Reinaldo Escobar, Translator: Unstated
Last Saturday I had the opportunity to participate as a spectator at the
most recent edition of the Estado de SATS event where a group of young
art promoters met to discuss alternative projects and censorship. The
presence of an attentive and respectful audience, despite the threats
that loomed from the authorities and their intentions to discredit a
narrow sector of the opposition, was significant.
It was made clear that anyone who intends to undertake any independent
project in the area of the arts will have to be willing to live with the
anguish of a permanent state of war. The institutions whose ultimate
goal is supposed to be promoting culture function as braking mechanisms,
not only in terms of their pretensions to audit content, but also
through the petty jealousies of their prominence.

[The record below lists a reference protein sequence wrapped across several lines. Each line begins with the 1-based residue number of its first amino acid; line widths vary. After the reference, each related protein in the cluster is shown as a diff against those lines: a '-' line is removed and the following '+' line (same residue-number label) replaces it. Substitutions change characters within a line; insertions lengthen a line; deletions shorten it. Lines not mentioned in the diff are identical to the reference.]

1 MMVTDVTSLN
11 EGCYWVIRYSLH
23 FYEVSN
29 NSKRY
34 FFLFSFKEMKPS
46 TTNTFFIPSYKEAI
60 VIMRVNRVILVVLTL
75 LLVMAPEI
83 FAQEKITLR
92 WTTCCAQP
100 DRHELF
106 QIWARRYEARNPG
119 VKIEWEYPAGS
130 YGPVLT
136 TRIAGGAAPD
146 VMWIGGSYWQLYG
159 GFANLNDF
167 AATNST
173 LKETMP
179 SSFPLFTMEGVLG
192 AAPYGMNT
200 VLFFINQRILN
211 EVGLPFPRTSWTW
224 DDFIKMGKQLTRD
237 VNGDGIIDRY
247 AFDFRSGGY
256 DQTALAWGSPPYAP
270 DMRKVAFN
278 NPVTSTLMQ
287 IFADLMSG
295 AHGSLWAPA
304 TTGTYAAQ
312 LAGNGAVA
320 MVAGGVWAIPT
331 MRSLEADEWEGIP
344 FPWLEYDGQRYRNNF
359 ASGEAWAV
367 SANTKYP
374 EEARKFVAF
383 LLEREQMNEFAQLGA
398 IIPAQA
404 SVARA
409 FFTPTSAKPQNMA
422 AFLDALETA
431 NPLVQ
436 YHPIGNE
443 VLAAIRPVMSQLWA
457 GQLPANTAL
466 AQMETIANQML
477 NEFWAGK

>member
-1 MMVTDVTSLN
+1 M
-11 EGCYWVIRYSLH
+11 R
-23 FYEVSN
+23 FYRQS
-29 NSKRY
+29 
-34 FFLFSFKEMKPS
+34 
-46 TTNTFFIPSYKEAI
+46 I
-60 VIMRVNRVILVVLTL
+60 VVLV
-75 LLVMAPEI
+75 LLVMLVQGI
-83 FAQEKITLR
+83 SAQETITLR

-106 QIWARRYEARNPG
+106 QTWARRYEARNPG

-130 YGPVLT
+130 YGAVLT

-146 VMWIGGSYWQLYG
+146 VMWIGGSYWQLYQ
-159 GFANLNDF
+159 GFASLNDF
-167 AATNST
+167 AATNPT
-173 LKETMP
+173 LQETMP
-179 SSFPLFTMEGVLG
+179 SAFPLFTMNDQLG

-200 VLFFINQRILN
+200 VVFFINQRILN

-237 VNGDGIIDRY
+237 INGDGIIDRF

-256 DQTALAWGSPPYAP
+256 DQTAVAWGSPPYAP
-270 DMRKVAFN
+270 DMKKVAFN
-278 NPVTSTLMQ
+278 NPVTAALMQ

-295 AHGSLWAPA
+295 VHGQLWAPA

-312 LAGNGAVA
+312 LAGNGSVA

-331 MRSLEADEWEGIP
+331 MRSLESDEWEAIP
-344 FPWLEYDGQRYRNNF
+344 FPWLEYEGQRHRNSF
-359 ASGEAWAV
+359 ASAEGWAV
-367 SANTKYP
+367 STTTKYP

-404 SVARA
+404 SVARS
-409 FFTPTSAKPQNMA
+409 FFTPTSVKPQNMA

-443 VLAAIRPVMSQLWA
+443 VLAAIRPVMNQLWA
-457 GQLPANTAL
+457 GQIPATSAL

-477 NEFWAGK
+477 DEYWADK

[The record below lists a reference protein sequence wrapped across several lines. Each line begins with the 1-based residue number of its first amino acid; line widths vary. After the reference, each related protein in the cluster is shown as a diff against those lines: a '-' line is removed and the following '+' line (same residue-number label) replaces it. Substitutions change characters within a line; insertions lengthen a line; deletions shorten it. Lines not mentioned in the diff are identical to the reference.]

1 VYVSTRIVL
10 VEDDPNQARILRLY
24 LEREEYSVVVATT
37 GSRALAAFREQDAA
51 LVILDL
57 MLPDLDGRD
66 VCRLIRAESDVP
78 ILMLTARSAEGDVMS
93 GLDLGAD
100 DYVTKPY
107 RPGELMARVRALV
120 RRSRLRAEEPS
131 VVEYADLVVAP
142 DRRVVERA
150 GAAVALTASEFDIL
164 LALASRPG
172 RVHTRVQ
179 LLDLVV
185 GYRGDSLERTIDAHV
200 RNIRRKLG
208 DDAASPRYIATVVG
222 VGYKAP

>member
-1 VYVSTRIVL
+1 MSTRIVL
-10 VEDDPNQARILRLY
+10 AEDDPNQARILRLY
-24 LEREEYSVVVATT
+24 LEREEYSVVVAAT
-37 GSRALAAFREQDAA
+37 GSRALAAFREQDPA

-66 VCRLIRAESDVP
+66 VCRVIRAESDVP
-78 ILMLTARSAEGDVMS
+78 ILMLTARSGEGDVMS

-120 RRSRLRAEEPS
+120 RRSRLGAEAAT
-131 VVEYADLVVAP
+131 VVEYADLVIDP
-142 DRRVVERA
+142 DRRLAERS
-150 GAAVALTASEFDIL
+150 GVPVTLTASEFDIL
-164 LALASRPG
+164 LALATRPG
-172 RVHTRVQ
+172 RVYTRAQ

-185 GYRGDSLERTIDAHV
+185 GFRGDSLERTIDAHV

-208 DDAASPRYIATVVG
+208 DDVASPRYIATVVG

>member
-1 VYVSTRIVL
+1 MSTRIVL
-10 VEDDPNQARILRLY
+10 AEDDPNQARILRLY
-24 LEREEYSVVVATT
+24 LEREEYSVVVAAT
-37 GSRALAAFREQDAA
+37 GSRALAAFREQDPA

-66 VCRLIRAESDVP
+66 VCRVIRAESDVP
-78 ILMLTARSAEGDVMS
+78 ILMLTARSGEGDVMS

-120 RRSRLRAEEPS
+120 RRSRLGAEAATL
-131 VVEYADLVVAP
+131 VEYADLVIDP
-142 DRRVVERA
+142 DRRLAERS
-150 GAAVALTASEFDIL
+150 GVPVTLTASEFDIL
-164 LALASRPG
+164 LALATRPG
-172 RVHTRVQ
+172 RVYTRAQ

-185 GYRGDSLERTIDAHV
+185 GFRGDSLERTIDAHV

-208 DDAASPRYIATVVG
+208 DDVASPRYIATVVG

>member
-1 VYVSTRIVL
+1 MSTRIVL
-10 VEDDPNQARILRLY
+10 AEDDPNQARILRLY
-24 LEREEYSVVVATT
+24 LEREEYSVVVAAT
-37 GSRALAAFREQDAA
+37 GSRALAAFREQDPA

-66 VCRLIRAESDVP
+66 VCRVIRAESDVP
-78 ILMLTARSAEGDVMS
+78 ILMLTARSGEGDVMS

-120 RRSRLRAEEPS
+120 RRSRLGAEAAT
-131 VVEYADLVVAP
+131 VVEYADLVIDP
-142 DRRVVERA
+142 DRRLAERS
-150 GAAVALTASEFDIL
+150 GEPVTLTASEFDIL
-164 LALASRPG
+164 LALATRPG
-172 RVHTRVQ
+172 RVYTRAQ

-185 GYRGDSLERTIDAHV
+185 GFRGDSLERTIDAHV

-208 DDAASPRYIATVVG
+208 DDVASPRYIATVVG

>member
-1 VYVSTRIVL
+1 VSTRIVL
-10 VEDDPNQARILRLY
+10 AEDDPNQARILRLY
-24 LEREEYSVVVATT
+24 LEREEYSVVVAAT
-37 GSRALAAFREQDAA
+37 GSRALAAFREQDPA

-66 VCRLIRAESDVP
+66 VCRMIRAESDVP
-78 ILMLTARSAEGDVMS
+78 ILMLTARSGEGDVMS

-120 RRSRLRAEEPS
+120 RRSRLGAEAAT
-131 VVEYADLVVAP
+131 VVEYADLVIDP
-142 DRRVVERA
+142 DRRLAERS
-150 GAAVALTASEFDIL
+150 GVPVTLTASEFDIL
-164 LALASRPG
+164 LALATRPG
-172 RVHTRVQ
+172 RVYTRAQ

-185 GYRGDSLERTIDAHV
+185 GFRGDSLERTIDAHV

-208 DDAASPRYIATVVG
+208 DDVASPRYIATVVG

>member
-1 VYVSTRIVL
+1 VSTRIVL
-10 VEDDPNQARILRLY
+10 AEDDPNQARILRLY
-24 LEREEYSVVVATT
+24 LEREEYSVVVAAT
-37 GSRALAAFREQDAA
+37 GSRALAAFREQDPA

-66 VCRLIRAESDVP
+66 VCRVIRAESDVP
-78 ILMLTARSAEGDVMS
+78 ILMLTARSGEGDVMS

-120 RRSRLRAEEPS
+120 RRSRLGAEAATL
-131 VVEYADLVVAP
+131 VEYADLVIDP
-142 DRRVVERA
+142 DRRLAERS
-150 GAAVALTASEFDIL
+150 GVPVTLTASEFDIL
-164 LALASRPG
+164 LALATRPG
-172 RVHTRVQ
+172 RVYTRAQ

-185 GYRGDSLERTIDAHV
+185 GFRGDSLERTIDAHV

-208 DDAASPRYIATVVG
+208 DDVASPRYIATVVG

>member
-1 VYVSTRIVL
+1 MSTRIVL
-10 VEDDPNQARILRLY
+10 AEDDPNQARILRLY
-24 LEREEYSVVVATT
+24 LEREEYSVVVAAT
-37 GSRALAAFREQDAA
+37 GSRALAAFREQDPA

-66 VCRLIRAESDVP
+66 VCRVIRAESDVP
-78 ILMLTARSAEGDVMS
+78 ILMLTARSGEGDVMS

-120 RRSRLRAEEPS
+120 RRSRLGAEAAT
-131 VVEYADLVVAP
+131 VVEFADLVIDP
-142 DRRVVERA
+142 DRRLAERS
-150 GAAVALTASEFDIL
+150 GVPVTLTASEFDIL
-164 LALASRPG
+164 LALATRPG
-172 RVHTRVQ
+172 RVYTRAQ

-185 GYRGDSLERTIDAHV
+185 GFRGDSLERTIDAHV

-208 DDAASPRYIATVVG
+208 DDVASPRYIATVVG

In the year when the home-grown intellectuals have celebrated the
fiftieth anniversary of "the words to the intellectuals" many of them
have tried to clarify that maxim: "Within the Revolution, everything;
against the Revolution, nothing," does not mean a state of "being
outside" the Revolution, but only one of "being against it." However,
the testimonies expressed in this discussion clearly showed that the
process of institutionalization resulted in substitutions for the
elements of the equation, leaving an unspoken rule: "Within the
institutions some things; outside the institutions, nothing."
Nevertheless, the oppressive force of this rule has not achieved its
purpose of extinguishing the yearnings for freedom that dwell in the
natures of creative people. Sometimes through playing with ambiguous
language, other times appealing to clandestine tricks, or in some cases
openly defying the censors and repressors, numerous Cuban artists have
made their own a phrase attributed to José Martí: "He who is not able to
create, is not obliged to obey."